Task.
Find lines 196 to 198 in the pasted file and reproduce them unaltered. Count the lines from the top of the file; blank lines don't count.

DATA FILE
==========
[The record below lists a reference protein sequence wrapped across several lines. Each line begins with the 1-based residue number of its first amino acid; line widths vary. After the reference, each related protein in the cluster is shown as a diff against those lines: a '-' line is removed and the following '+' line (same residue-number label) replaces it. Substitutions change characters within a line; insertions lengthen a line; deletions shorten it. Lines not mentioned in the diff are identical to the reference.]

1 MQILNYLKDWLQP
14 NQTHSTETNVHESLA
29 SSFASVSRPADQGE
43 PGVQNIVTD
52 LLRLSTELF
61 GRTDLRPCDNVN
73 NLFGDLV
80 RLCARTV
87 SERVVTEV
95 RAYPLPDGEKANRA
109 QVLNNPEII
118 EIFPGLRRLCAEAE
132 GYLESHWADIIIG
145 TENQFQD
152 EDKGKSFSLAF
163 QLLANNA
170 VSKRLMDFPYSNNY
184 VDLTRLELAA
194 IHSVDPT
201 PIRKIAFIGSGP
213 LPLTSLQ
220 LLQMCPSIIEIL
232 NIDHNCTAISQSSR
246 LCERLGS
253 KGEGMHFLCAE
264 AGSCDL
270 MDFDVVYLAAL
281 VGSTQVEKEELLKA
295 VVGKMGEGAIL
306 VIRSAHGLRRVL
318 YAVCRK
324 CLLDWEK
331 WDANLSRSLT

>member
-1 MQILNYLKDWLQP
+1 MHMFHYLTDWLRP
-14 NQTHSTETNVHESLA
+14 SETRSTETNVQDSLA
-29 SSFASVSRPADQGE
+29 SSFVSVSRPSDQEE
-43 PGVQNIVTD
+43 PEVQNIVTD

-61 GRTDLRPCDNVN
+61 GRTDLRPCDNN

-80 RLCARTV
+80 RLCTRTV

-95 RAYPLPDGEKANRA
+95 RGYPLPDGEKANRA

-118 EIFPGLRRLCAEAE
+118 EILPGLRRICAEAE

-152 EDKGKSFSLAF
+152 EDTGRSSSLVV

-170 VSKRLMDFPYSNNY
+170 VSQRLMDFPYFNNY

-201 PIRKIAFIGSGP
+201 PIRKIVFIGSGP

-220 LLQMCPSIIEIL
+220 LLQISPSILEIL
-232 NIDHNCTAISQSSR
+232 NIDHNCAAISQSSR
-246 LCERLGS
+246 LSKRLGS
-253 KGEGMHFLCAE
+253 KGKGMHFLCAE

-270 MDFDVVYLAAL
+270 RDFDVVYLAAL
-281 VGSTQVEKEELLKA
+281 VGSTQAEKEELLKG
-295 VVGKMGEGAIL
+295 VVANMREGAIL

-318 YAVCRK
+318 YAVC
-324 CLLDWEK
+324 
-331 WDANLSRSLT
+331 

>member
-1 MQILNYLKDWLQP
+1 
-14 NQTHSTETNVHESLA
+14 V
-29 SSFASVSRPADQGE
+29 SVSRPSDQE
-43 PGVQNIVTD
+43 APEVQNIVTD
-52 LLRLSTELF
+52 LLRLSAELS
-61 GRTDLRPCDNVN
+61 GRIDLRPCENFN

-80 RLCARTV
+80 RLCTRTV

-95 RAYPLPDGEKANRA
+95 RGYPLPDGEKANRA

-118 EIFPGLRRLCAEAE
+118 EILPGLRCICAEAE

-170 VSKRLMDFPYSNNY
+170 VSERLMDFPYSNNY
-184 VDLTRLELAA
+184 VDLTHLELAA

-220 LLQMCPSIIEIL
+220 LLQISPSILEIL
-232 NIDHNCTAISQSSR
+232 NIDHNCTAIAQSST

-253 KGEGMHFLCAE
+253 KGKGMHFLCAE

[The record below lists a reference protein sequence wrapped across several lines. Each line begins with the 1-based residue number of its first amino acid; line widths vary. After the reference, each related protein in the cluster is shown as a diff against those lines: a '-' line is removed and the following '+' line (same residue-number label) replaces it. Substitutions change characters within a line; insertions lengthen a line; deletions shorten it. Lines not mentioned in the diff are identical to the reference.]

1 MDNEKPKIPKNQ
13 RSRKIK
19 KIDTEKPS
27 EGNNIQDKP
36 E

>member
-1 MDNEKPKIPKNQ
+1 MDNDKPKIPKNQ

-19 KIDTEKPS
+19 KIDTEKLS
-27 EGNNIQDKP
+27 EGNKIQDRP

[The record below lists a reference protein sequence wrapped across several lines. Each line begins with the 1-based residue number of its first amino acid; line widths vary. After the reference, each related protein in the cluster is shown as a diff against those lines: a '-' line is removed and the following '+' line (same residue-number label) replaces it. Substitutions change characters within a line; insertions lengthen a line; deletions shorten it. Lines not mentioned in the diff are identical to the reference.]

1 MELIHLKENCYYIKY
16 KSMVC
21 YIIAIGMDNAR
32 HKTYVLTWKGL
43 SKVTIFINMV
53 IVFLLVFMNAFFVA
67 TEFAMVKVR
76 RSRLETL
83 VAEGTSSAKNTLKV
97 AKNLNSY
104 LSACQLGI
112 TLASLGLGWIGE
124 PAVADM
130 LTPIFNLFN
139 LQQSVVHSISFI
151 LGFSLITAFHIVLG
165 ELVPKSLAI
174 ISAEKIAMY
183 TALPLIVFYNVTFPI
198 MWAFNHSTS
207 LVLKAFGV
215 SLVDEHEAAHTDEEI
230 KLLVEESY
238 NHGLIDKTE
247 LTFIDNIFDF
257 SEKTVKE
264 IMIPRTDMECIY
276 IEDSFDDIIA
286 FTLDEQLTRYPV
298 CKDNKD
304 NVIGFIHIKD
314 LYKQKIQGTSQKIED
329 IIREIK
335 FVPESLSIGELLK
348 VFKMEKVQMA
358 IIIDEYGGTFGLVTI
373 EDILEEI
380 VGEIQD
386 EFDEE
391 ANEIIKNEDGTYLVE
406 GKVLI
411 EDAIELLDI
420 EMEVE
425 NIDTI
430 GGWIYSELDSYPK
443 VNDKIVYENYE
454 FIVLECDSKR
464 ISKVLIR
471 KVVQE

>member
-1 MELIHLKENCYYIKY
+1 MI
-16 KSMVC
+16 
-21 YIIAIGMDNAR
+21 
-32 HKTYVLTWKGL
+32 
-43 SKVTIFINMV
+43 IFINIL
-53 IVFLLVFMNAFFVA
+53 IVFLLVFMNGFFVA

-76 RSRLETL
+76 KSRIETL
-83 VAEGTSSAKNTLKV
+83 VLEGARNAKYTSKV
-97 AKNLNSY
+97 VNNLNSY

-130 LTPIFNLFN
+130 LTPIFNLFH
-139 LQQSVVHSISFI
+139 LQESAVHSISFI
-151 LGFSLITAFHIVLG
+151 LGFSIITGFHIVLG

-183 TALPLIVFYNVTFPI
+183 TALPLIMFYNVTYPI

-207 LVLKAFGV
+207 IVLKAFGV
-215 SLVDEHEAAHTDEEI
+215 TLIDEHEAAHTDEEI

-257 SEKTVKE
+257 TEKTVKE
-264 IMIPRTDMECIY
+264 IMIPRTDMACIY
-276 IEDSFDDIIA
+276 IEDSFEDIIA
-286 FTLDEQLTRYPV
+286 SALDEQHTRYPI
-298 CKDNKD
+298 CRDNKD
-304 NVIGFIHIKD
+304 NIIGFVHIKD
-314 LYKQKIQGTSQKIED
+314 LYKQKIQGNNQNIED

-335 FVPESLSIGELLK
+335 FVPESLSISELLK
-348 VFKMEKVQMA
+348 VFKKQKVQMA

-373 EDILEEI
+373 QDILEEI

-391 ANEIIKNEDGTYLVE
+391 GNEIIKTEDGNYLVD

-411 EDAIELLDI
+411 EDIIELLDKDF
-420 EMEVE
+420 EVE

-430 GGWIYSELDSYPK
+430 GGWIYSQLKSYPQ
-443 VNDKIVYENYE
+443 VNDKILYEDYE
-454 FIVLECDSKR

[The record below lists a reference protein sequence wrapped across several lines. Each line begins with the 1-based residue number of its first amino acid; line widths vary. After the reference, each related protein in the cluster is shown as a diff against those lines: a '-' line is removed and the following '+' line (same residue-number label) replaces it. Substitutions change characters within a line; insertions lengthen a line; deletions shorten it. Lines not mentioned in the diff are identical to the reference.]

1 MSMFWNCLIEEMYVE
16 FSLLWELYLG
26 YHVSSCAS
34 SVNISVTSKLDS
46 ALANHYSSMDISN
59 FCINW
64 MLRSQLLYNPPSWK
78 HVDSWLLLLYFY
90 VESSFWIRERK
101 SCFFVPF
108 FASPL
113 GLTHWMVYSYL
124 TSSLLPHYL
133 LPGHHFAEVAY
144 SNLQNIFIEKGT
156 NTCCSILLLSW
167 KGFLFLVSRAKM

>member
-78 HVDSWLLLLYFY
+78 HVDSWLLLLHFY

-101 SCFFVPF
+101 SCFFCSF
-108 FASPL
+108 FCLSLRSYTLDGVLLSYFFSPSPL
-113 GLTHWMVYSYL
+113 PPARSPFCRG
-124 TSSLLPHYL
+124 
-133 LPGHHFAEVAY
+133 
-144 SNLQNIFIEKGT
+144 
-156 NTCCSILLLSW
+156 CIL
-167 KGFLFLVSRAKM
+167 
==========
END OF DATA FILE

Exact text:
+183 TALPLIMFYNVTYPI

-207 LVLKAFGV
+207 IVLKAFGV